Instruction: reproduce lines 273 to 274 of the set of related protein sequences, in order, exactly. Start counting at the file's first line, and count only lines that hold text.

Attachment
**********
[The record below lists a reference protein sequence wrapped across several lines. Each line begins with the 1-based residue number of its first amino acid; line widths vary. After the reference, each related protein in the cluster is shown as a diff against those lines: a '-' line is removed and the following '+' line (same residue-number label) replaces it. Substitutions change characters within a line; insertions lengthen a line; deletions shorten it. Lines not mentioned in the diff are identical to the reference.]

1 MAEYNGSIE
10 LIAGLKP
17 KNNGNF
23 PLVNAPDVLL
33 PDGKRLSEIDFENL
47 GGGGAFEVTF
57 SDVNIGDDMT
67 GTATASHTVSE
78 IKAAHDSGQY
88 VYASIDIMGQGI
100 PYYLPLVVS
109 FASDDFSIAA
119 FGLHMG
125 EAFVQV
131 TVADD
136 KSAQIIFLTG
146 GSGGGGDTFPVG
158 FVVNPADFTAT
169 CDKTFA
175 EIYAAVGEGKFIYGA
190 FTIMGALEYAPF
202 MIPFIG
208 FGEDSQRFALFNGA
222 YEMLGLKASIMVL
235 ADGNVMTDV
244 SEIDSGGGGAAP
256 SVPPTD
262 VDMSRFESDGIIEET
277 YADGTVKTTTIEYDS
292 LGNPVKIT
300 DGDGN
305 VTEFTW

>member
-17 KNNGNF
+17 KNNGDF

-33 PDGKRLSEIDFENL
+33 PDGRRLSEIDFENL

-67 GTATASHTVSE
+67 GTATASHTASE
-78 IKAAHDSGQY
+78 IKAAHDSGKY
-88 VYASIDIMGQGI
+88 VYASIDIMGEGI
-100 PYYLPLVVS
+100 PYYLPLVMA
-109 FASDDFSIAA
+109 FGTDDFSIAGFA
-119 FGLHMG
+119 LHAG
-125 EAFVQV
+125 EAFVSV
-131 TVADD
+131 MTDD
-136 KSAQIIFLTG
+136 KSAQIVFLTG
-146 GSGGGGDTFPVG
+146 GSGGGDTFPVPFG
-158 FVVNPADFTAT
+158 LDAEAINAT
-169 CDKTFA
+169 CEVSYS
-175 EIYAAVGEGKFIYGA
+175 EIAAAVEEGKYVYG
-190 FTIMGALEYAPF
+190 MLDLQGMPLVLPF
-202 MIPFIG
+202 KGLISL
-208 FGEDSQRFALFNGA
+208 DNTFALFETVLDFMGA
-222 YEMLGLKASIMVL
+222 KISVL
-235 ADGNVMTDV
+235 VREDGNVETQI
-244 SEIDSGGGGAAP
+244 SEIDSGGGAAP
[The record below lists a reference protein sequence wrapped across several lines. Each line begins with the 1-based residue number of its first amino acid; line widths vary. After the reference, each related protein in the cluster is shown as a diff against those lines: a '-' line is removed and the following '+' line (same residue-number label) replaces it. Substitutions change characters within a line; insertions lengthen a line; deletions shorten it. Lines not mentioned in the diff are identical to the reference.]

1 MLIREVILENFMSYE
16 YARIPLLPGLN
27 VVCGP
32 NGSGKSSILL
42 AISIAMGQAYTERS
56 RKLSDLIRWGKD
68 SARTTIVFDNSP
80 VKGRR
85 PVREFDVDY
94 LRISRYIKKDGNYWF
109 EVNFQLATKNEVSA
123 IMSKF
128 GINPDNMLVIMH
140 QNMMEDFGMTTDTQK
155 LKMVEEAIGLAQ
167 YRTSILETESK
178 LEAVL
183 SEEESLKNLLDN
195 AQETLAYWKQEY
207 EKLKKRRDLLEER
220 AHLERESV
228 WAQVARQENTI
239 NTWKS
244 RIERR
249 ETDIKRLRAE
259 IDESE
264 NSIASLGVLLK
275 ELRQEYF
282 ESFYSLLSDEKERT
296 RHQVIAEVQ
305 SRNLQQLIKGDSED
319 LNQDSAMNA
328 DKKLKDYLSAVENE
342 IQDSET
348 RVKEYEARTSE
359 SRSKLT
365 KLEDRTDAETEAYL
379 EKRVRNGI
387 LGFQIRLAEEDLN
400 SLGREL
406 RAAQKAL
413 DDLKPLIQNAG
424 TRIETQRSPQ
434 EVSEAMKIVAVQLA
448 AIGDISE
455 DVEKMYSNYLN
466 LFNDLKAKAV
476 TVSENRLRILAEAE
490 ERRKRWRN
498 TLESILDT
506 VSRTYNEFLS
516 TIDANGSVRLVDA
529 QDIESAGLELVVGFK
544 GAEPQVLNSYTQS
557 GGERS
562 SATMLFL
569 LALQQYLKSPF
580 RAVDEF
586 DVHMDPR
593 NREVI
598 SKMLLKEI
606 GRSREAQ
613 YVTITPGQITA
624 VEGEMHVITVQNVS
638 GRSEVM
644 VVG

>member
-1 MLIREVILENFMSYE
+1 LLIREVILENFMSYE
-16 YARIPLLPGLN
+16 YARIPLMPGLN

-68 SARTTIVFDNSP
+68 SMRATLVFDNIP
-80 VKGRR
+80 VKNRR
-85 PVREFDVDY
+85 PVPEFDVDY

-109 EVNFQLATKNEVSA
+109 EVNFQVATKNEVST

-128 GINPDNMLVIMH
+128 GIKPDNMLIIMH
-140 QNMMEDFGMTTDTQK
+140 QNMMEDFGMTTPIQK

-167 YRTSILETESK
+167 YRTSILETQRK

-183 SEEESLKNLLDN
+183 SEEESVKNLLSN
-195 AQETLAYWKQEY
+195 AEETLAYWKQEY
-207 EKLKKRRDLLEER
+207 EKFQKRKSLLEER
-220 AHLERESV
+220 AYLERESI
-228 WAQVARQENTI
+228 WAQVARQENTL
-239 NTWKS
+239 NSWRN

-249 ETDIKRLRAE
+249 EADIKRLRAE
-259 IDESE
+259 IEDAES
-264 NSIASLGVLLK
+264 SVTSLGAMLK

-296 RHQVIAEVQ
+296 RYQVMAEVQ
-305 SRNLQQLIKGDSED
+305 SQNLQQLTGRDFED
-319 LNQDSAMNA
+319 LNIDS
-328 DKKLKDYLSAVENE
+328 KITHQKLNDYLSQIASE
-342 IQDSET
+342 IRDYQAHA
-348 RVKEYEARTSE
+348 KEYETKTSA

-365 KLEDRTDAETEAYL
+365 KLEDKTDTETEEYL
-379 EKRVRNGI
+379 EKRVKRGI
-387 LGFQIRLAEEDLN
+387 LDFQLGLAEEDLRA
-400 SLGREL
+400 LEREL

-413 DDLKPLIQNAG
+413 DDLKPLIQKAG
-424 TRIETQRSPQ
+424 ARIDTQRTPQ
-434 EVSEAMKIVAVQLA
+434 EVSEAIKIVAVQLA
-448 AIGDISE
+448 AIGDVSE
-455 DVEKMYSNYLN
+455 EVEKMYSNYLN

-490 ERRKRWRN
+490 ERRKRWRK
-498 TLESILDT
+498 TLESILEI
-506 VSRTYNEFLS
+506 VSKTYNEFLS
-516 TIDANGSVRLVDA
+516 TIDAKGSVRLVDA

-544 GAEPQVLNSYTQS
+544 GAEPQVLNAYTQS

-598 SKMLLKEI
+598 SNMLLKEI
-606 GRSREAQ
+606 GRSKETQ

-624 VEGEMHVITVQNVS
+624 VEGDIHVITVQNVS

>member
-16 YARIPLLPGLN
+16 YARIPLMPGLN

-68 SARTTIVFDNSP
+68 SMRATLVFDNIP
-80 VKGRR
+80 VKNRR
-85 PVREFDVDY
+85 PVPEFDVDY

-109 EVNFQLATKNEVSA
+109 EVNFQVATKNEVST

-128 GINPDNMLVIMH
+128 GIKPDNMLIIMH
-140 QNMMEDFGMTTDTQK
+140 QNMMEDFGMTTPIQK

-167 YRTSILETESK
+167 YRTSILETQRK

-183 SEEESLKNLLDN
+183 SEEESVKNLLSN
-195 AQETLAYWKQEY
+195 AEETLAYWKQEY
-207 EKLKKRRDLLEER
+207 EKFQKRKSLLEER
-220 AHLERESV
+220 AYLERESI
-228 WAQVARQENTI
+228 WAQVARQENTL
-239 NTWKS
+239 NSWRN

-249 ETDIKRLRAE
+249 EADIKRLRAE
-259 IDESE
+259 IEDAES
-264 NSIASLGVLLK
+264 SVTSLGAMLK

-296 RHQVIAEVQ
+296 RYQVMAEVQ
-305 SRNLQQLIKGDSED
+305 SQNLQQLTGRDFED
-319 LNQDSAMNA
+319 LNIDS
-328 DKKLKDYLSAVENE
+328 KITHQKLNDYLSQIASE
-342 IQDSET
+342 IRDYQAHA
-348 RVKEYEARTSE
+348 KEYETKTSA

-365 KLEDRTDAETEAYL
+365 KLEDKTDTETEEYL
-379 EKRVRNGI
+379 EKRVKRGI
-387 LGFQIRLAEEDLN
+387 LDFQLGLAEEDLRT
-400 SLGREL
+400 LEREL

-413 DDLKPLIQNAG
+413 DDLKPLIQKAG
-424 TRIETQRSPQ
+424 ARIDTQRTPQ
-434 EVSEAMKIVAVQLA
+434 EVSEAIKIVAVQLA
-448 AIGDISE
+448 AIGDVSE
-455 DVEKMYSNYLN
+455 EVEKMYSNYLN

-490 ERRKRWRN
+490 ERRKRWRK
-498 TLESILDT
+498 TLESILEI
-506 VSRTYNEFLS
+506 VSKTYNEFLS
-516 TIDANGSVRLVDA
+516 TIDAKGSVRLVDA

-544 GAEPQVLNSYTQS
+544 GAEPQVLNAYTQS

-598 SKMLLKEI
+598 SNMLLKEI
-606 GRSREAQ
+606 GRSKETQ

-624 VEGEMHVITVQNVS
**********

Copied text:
+348 KEYETKTSA

-365 KLEDRTDAETEAYL